POOH’S HEFFALUMP HALLOWEEN MOVIE Deluxe Edition DVD (66 mins., 2005, G;Disney): Lumpy the Heffalump celebrates his inaugural Halloween in this engaging 2005 Disney made-for-video yarn, as much fun for kids as that year’s earlier “Heffalump Movie” theatrical release. Both the little ones and their adults alike should enjoy the colorful animation and engaging story line -- a portion of which has been recycled from the ‘80s Disney special “Boo To You, Too.” Still, unsurprisingly, there’s nothing scary about the second Heffalump movie, making this an upbeat, entertaining DVD perfect for children and Pooh fans of all ages.

Disney’s DVD offers a reprise of their 2005 DVD (numerous interactive games for the young ones; 1.78 widescreen transfer and 5.1 Dolby Digital soundtrack) with one added feature: a cute, limited edition plush with Pooh dressed up in a Tigger costume, making this set worthwhile for Disney collectors and families who didn’t purchase the earlier release.

DISNEY NATURE: EARTH Blu-Ray (***, 90 mins., 2009, G; Disney): Fresh off the success of the BBC documentary “Planet Earth” comes this feature-length condensation of the latter from Disney. Directors Alastair Fothergill and Mark Linfield extracted footage from the miles of material shot for “Planet Earth” in fashioning this G-rated documentary aimed at younger viewers, who ought to be as enchanted with the breathtaking high-definition visuals as their parents were with the more mature “Planet Earth.” James Earl Jones provides the narration for this chronicle of three animal families (polar bears, elephants and humpback whales) around the globe, with some environmental commentary on the dangers of global warming (of course) thrown in for good measure. Disney’s Blu-Ray edition of “Earth” looks spectacular: the 1080p AVC-encoded transfer is flawless while the DTS HD audio boasts an effective George Fenton score. Extras include a Blu-Ray exclusive “filmmaker annotations” track, a Making Of featurette, and a bonus standard-definition DVD.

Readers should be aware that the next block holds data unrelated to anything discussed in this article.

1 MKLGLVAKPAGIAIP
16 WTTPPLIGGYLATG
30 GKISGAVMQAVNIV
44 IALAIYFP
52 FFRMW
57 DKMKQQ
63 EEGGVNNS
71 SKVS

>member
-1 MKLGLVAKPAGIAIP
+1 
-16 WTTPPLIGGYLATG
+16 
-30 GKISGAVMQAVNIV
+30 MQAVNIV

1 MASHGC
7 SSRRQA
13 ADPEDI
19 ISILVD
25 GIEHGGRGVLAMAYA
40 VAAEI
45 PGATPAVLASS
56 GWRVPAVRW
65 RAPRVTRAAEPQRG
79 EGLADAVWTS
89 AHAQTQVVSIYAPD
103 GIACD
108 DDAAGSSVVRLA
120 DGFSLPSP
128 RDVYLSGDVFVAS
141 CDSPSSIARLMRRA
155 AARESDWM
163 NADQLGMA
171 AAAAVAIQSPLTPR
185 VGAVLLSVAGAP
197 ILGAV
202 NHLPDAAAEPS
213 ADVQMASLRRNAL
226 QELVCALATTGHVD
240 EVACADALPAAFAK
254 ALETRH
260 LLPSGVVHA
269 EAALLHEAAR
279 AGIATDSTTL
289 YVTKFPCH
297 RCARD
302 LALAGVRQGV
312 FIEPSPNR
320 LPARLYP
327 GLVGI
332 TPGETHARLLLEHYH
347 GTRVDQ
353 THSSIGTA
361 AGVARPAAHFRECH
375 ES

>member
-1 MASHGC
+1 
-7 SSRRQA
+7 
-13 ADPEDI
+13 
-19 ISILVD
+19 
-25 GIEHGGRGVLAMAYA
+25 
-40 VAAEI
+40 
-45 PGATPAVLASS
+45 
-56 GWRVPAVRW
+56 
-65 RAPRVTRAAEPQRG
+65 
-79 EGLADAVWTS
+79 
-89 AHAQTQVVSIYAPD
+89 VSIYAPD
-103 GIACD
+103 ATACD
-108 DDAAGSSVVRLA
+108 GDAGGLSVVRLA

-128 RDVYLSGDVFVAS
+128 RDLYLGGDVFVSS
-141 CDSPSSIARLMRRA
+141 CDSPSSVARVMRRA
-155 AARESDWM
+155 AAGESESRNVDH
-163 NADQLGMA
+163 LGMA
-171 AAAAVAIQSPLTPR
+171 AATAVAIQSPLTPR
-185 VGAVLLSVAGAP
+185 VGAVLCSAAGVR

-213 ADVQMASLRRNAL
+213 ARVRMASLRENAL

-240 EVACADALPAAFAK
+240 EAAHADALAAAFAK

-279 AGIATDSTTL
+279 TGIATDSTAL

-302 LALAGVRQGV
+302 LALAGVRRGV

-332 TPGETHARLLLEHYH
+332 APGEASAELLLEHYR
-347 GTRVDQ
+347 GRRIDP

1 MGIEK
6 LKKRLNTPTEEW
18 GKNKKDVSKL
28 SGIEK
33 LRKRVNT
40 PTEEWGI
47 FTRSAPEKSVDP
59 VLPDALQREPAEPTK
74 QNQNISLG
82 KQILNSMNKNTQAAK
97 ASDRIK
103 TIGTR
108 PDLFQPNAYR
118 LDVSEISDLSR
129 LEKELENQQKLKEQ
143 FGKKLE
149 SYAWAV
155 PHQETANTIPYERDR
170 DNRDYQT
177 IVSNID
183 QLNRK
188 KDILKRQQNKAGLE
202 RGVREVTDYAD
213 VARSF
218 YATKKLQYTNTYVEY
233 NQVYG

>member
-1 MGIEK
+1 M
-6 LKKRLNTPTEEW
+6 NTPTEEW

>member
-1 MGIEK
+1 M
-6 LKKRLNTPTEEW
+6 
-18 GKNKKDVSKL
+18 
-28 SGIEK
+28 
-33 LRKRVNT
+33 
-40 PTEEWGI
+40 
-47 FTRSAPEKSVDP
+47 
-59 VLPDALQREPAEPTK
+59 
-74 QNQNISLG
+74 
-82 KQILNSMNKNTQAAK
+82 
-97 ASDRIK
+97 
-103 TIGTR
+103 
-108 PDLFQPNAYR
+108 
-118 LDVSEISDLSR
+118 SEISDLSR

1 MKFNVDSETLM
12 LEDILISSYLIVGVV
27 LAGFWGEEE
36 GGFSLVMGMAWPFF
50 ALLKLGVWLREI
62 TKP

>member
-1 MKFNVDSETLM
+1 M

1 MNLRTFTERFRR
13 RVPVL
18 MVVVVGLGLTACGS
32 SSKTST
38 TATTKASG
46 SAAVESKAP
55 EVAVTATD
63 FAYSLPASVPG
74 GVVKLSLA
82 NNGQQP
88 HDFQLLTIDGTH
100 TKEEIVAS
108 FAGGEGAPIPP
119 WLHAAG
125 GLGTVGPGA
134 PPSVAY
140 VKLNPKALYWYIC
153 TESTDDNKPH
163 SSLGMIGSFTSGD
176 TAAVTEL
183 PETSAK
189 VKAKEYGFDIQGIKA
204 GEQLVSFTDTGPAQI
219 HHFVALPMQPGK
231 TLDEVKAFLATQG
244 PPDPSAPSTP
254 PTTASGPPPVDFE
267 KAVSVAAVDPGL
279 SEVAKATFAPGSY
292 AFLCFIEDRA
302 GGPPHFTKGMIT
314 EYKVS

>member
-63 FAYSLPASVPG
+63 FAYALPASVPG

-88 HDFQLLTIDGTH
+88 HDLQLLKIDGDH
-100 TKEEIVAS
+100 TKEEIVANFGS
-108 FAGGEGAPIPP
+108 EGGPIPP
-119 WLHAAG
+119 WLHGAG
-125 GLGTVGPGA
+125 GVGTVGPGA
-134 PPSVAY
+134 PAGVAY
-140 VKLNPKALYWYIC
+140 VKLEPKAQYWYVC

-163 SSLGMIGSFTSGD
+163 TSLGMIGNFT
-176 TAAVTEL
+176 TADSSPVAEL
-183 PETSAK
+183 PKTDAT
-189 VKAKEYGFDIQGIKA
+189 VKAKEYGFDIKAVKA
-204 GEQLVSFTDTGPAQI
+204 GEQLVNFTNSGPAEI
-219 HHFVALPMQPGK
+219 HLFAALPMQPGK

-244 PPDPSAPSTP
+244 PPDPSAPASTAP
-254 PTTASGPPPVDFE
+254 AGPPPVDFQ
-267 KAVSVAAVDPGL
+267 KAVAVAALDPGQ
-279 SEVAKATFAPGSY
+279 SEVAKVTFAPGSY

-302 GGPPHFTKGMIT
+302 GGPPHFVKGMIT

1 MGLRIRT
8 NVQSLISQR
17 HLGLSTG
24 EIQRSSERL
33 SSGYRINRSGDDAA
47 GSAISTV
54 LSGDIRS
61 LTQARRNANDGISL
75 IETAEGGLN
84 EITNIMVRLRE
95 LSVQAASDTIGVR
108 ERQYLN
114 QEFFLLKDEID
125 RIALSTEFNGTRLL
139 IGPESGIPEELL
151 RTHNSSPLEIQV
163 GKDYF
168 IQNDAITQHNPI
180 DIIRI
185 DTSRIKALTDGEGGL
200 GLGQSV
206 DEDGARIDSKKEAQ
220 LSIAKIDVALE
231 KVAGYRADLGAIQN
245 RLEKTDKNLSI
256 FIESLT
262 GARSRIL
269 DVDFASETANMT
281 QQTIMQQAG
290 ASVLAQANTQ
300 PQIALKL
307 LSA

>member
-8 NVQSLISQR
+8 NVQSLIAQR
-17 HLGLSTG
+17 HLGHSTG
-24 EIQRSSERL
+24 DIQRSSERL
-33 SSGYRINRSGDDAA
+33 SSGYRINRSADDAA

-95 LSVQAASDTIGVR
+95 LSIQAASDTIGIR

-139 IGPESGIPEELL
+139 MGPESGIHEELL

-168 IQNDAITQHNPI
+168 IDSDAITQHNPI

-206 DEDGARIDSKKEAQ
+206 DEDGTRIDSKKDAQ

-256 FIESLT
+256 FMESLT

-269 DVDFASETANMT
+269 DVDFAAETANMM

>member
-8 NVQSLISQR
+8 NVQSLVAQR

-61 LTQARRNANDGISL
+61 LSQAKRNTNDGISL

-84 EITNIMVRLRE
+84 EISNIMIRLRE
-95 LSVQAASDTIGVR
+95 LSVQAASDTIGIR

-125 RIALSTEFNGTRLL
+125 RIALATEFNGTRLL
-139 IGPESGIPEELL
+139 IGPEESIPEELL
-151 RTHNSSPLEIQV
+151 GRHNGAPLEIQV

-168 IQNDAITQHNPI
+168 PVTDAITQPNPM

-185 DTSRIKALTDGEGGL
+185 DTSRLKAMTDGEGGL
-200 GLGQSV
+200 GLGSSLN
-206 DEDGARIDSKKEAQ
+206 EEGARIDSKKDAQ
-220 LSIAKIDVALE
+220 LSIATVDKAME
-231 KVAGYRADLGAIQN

FIREPROOF Blu-Ray (**½, 118 mins., 2008, PG; Sony)
FACING THE GIANTS Blu-Ray (**½, 111 mins., 2006, PG; Sony): “Fireproof” became one of the highest-grossing independent “faith based” films in recent years, managing to rake in some $30 million at the box-office a year ago. This sincerely-produced, if sometimes heavy-handed, tale of a fireman (Kirk Cameron) who tries to patch up his failing marriage with wife Erin Bethea while still doing his job to the best of his abilities offers a good message with believable performances, and hits Blu-Ray for the first time this month after a successful DVD release earlier this year.

Sony’s BD edition offers a crisp AVC-encoded 1080p transfer with Dolby TrueHD audio and a number of special features including deleted scenes, commentary, featurettes, and a music video.

Also newly released from Sony this month is “Facing the Giants,” another independently-produced church movie that generated $10 million for filmmakers Alex and Stephen Kendrick (the same duo behind “Fireproof”) in 2006. “Gaints” follows a Christian high school football team, and particularly their coach (played by Alex Kendrick as well), through success and troubles on and off the field.

Sony’s Blu-Ray edition of “Facing the Giants” looks as strong as this low-budget little picture ever could, with Dolby TrueHD audio backing up the AVC-encoded transfer. Extras include commentary from the Kendricks, deleted scenes, outtakes and bloopers, the trailer, and several featurettes.

CRANK: HIGH VOLTAGE Blu-Ray and DVD (*½, 95 mins., 2009, R; Lionsgate): In the annals of cinema there are dozens of completely unnecessary sequels. From “Speed 2: Cruise Control” to “Arthur 2: On the Rocks,” the Pointless Follow-Up Hall of Fame has a new inductee: “Crank 2: High Voltage,” a 95-minute assault on the senses that brings back hit man Chev Chelios (Jason Statham) for another round of cartoonish violence and excess.

The original “Crank” was completely over the top, moving relentlessly from one set-piece to another with reckless abandon. Still, while a modest success, few of that film’s fans seemingly wanted a sequel to a film that seemed to exhaust its narrative potential the first time around. For that reason it’s no surprise “Crank 2" is simply a more-of-the-same exercise in rehashing its predecessor’s ingredients, but without anything new being added into the mix.